Being strategic partners during the1990s, the relations between Turkey and Israel have downgraded and finally deteriorated in the recent years. There has occurred a deep crisis between the two countries, particularly since 2009, but the beginning of the deterioration dates back to the early 2000s. Today both countries designate each other as opponents despite the history of a strategic partnership. What are the reasons for this radical shift in the Turkish–Israeli relations? This article analyses the rupture in the bilateral relations with a particular focus on the recent events. The survey of Turkish–Israeli relations is evaluated via three levels of analysis laid by Kenneth Waltz which helps analyze how foreign policy decisions are made at various levels and identify causal factors of international politics. According to this approach, a state’s foreign policy could be analyzed via three levels, which include the systemic level (the interaction between states), the domestic level, and the individual level (leaders).
The “three images” approach identified by Waltz suggests that the first image is the individual level for which the locus of the important causes of war is found in the nature and behavior of human beings, and it emphasizes the role played by individual leaders in determining the direction of government policy. The second image, the internal structure of states, focuses on the internal constitution of the state, such as its ideological underpinnings, including societal and bureaucratic factors within. The factors that can impact foreign policy at the domestic level include regime type (democratic, authoritarian, totalitarian), electoral politics, bureaucracy, political culture, public opinion, and interest groups. The third image is the international system, whose main concern is the structure of the international system rather than the actors themselves; yet, the actors’ behaviors are determined according to the structure of the system.
Hence, the study argues that the bilateral relations have taken shape according to these three levels in different times and that the deterioration and amelioration of the bilateral relations hinge upon the identity and ideology of the leadership at the individual level, domestic factors at the state level, and structural factors related to the conjuncture at the systemic level. In this regard, it seeks to reveal which of the levels of analysis are in play in the determination of bilateral relations beginning from 1948.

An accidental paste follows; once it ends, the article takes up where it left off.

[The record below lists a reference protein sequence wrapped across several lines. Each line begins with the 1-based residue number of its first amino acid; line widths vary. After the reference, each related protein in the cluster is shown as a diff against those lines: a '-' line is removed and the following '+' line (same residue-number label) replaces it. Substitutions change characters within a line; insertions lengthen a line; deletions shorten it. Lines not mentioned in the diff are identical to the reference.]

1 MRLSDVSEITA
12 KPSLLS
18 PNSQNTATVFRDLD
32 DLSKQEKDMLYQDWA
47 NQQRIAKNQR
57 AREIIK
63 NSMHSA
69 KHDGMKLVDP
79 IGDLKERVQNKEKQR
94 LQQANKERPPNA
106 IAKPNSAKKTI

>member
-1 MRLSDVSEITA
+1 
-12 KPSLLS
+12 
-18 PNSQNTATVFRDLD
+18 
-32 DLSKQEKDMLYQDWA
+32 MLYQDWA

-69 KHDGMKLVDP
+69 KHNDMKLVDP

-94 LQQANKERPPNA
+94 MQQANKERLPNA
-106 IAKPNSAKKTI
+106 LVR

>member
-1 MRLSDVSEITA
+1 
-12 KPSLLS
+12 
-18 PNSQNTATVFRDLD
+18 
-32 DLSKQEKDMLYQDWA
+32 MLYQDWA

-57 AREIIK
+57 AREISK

The beginning of 2000s witnessed changes of governments in both Turkey and Israel. Likud in Israel and AKP in Turkey came to power in 2001 and 2002, respectively. There has been a change in the Turkish foreign policy beginning from the AKP government as the Middle East has been given more importance due to the region’s historical link to the Ottoman Empire. In this period, Turkey pursued a policy of “zero-problems with neighbors” and the role of mediator between Israel and Arab states. The fact that Turkey followed a pro-Arab and pro-Muslim policy has been interpreted by Israel as the shift of axis. This gradual cooling in relations was due to the changing regional conjuncture, the diversification of interest at the domestic level and the ideological stances at the individual level.
However, the Turkish–Israeli relations have been fluctuating from the beginning, long before the AKP came to power. Those fluctuations were either due to the factors at the international level or at the state level. However, it is no doubt that the greatest blow to the bilateral relations has occurred during the AKP government.